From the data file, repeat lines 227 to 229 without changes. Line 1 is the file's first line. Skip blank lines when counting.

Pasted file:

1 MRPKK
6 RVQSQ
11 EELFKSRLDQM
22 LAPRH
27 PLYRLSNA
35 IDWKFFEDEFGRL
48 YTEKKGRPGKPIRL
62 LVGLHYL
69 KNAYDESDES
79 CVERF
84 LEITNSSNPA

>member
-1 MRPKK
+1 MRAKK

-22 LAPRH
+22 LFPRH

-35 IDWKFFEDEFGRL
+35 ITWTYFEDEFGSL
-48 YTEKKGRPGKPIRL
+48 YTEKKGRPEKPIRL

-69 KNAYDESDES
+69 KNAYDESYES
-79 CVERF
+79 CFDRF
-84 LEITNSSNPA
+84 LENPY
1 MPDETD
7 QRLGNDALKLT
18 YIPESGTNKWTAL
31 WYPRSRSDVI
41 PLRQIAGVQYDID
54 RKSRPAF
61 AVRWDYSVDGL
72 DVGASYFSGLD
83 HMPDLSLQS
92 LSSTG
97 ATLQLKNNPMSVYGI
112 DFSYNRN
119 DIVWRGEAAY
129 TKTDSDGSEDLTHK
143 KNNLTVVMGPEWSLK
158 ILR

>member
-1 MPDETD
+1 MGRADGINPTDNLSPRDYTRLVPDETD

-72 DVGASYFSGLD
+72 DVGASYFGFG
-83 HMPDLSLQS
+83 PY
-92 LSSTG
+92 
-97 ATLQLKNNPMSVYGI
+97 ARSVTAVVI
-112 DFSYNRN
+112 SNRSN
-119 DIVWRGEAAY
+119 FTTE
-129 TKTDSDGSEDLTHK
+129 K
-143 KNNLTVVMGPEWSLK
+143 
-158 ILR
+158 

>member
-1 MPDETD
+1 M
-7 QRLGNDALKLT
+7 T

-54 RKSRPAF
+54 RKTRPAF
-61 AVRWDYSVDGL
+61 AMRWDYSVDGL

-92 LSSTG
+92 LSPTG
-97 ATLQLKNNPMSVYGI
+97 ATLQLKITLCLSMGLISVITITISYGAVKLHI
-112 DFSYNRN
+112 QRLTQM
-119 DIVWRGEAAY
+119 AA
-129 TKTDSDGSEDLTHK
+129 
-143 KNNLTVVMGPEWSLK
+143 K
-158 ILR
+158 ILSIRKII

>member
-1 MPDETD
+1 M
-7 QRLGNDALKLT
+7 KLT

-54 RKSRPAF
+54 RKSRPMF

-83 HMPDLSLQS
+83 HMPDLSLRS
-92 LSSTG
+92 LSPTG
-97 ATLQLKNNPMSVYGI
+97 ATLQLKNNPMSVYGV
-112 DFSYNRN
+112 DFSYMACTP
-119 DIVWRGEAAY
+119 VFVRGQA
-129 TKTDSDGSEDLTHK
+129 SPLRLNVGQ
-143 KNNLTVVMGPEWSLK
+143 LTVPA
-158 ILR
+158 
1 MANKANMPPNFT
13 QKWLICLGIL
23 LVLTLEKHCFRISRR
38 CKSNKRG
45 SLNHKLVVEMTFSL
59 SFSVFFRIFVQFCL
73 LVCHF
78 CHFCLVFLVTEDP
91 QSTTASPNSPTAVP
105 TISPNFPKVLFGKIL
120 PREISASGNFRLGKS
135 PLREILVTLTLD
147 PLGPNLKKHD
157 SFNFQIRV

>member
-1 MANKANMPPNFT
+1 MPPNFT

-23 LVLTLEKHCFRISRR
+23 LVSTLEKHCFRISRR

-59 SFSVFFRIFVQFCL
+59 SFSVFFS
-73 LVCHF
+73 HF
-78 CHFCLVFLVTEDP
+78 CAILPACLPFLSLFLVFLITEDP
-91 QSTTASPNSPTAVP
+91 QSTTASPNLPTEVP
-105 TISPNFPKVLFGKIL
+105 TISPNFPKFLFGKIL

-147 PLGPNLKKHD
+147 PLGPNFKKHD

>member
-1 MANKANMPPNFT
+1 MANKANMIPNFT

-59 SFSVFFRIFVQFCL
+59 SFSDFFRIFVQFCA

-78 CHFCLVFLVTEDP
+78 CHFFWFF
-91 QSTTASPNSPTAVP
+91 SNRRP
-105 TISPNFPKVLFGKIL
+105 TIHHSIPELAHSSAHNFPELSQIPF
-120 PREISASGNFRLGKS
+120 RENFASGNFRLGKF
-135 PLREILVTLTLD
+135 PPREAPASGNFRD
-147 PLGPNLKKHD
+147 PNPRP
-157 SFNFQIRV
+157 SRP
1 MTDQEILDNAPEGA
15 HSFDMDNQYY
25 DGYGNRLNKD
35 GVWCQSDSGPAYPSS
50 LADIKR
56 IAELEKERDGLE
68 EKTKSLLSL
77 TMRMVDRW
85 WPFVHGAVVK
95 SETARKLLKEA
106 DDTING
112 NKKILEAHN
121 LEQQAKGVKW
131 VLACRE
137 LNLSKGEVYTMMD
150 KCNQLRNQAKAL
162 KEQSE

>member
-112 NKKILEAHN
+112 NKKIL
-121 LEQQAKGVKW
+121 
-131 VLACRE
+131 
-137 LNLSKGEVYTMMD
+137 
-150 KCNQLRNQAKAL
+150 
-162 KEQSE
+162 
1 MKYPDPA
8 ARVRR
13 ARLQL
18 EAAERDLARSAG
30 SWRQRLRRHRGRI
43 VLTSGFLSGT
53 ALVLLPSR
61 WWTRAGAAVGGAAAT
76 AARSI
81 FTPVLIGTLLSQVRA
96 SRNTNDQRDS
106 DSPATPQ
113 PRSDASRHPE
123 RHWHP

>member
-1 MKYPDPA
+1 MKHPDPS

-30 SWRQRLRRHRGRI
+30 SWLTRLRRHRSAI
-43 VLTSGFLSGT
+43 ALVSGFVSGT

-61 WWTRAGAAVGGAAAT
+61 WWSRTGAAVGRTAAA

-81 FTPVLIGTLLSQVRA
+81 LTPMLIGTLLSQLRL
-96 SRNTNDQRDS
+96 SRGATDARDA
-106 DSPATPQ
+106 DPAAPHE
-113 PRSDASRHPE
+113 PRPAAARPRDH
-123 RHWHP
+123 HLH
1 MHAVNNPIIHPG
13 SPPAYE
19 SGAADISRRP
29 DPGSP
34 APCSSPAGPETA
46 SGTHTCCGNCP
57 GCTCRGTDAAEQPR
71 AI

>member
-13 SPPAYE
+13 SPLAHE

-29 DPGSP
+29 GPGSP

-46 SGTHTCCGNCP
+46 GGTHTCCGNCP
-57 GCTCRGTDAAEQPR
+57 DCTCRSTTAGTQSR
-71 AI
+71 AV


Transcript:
34 APCSSPAGPETA
46 SGTHTCCGNCP
57 GCTCRGTDAAEQPR